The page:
NHL officially announces players won't attend Beijing Olympics

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Canadian goalie Carey Price looks on during 2014 Olympic men's hockey gold-medal game. The NHL announced on Wednesday that players in the league wouldn't be attending the 2022 Beijing Olympics due to rising concern over COVID-19. (Andrej Isakovic/AFP via Getty Images - image credit)
Canadian goalie Carey Price looks on during 2014 Olympic men's hockey gold-medal game. The NHL announced on Wednesday that players in the league wouldn't be attending the 2022 Beijing Olympics due to rising concern over COVID-19. (Andrej Isakovic/AFP via Getty Images - image credit)

NHL players will not attend the 2022 Beijing Winter Olympics, the league announced on Wednesday.

The league said the decision was made due to the disruption in the regular-season schedule as a result of the rising number of COVID-19 cases throughout the NHL.

"Given the profound disruption to the NHL's regular-season schedule caused by recent COVID-related events — 50 games already have been postponed through Dec. 23 — Olympic participation is no longer feasible," commissioner Gary Bettman said in a statement.

The Olympic break was to run from Feb. 6 to 22, but the league will now endeavour to shoehorn as many of its postponed games as possible into that stretch.

The NHL, which moved up the start of its holiday break this week from Friday to Wednesday in response to the coronavirus-related postponements, has rescheduled just two of the 50 contests affected to date.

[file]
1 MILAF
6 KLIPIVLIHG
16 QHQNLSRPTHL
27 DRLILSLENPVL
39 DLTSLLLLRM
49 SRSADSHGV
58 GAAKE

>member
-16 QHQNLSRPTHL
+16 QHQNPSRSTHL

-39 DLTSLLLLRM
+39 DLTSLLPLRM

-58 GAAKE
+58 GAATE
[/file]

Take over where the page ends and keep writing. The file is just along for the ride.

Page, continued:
The league currently has more than 15 per cent of its players in virus protocol, which means they are sidelined from playing due to testing positive or having close contact with a positive case.

Players expected to return for 2026 Games

Donald Fehr, executive director of National Hockey League Players' Association (NHLPA), agreed a full NHL schedule is important to maintain and that he expects players to be able to attend the next Olympics.

"Certainly, the players and hockey fans are quite disappointed," Fehr said in a statement. "But playing a full 82-game season this year, something the pandemic has prevented us from doing since the 2018-19 season, is very important.

"We expect that NHL players will return to the Olympics in 2026."

WATCH l What's next for Olympic hockey in NHL's absence?:

The Canadian Olympic Committee said in a statement that it understood the NHL's decision.

"There is an extraordinarily deep talent pool in Canadian hockey. We're excited to rally behind the men's team as it steps onto the ice for its first game on Feb. 10, attempting to win its fourth consecutive medal," said CEO and secretary general David Shoemaker.

"And, together with fans from across the country, we will be cheering for Canada's incredible women's team as it competes for its seventh consecutive Olympic medal and fifth gold."

International officials and national federations must now pivot to Plan B for a second consecutive Olympic men's hockey tournament without NHL players.